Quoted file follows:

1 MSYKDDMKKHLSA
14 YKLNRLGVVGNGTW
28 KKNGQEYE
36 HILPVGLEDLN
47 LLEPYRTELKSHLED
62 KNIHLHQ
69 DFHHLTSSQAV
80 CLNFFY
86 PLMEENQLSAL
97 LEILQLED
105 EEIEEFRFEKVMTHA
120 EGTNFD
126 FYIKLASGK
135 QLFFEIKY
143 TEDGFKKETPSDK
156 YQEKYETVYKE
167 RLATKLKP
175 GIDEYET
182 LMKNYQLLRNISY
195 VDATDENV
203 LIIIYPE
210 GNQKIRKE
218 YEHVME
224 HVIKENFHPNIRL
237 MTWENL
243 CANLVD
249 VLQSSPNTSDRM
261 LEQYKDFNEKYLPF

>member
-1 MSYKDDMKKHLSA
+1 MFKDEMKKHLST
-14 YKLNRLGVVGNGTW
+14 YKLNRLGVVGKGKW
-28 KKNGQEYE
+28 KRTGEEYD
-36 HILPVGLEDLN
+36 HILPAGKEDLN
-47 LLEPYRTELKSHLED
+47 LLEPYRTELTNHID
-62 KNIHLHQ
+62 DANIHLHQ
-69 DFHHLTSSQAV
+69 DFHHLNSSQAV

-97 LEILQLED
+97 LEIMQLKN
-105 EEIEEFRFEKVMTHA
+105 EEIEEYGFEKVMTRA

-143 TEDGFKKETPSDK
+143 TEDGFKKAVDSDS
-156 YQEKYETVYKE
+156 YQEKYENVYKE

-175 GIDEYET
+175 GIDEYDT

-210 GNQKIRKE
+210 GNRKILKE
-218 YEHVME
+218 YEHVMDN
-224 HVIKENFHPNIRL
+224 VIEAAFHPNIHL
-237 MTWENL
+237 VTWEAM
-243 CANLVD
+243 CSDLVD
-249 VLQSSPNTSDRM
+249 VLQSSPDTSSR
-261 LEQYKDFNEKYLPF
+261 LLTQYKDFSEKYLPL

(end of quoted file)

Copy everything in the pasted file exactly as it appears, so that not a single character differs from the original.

1 MSYKDDMKKHLSA
14 YKLNRLGVVGNGTW
28 KKNGQEYE
36 HILPVGLEDLN
47 LLEPYRTELKSHLED
62 KNIHLHQ
69 DFHHLTSSQAV
80 CLNFFY
86 PLMEENQLSAL
97 LEILQLED
105 EEIEEFRFEKVMTHA
120 EGTNFD
126 FYIKLASGK
135 QLFFEIKY
143 TEDGFKKETPSDK
156 YQEKYETVYKE
167 RLATKLKP
175 GIDEYET
182 LMKNYQLLRNISY
195 VDATDENV
203 LIIIYPE
210 GNQKIRKE
218 YEHVME
224 HVIKENFHPNIRL
237 MTWENL
243 CANLVD
249 VLQSSPNTSDRM
261 LEQYKDFNEKYLPF

>member
-1 MSYKDDMKKHLSA
+1 MFKDEMKKHLST
-14 YKLNRLGVVGNGTW
+14 YKLNRLGVVGKGKW
-28 KKNGQEYE
+28 KRTGEEYD
-36 HILPVGLEDLN
+36 HILPAGKEDLN
-47 LLEPYRTELKSHLED
+47 LLEPYRTELTNHID
-62 KNIHLHQ
+62 DANIHLHQ
-69 DFHHLTSSQAV
+69 DFHHLNSSQAV

-97 LEILQLED
+97 LEIMQLKN
-105 EEIEEFRFEKVMTHA
+105 EEIEEYGFEKVMTRA

-143 TEDGFKKETPSDK
+143 TEDGFKKAVDSDS
-156 YQEKYETVYKE
+156 YQEKYENVYKE

-175 GIDEYET
+175 GIDEYDT

-210 GNQKIRKE
+210 GNRKILKE
-218 YEHVME
+218 YEHVMDN
-224 HVIKENFHPNIRL
+224 VIEAAFHPNIHL
-237 MTWENL
+237 VTWEAM
-243 CANLVD
+243 CSDLVD
-249 VLQSSPNTSDRM
+249 VLQSSPDTSSR
-261 LEQYKDFNEKYLPF
+261 LLTQYKDFSEKYLPL